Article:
There was a manager of the drafting design activity, and those guys came and went. During the time I was there, there were, I think, three of those people. One of the lead guys in their drafting design area that worked the board is a guy name H.E. Philpot, who had taught the Philpot drafting class outside of work. That was famous if you were going to be a body designer at that time, because he had developed a way of smoothing the curves that came from styling templates so that you didn't get highlights, lowlights, and dimples and that kind of stuff. He invented that smoothing mechanism.

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Bob Sutton did hardware and mechanics. He invented - after a lot of discussion about how to do it - that method of getting the hood open by pulling a lever (decorated as a Valiant logo) in the grille. Bob left Chrysler shortly after the Valiant program and went to Fisher Body. He had a degree in mechanical engineering; GM sent him to the art and design school, the Center for Creative Studies, and he got a degree in automotive design. He ended up head of the design activity for Fisher Body and retired from that job.

There were several operations managers. The weight guy was Pete Dawson. Cost was Paul Frusti. The mock-up reporter was Dick Rossi. There was some other people that did records and reports. The secretary was Maureen, and she ultimately married one of the engineers at Chrysler.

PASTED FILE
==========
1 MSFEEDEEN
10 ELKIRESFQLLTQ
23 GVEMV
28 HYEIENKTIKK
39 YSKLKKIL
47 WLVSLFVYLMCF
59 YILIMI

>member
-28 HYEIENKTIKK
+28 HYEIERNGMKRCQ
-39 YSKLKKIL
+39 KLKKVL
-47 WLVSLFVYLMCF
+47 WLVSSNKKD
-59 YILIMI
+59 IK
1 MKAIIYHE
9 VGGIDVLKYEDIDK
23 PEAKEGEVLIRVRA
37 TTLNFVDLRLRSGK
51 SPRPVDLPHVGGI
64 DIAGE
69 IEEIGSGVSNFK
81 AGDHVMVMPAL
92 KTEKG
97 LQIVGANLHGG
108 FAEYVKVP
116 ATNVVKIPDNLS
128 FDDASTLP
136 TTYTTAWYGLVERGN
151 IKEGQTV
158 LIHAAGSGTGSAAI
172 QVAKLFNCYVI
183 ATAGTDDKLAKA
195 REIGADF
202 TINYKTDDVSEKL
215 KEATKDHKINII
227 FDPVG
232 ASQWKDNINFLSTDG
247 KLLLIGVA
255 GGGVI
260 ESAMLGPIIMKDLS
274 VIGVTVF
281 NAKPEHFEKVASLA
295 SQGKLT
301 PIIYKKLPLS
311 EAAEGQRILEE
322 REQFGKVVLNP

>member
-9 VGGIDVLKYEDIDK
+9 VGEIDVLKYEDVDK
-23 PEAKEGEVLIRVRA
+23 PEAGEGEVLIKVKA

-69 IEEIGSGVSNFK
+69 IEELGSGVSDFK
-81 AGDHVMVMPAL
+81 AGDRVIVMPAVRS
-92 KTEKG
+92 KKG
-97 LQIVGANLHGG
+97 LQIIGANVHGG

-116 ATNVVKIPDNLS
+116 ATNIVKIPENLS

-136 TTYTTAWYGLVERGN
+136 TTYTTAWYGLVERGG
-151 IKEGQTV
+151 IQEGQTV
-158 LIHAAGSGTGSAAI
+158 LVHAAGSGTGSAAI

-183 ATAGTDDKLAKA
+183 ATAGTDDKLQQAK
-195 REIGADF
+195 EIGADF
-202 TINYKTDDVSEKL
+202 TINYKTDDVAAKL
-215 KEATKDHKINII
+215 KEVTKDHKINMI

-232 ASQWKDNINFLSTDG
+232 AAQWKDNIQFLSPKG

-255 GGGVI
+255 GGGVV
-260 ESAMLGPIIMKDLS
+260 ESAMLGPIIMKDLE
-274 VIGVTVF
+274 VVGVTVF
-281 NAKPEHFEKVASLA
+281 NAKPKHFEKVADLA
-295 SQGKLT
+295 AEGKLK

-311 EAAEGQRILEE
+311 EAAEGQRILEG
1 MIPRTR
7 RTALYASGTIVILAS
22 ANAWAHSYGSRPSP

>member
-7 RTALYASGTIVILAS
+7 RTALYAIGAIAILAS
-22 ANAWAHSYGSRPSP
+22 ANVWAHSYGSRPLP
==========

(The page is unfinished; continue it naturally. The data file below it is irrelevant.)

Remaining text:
John Betti, as I said, was our assistant chief engineer. After the Valiant program was over, he became assistant chief engineer for electrical and electronics, and left that job to take a job at Ford Motor Company and then went to Washington for some job in the government.

The suspension specialist was Ed Collier, and he spent maybe one or two days at the Valiant and he was also manager of suspension and steering design at Chassis Central Engineering. He did not give up that job as other people on the project did. He was really the inventor, if you will, of the front suspension.

Ed Collier had really made the Chrysler torsion-bar suspension work, when he was in chassis engineering back in 1955-56. Ed had joined Chrysler as a blueprint runner in or around 1920, and worked his way up and became a lead designer in the drafting activity.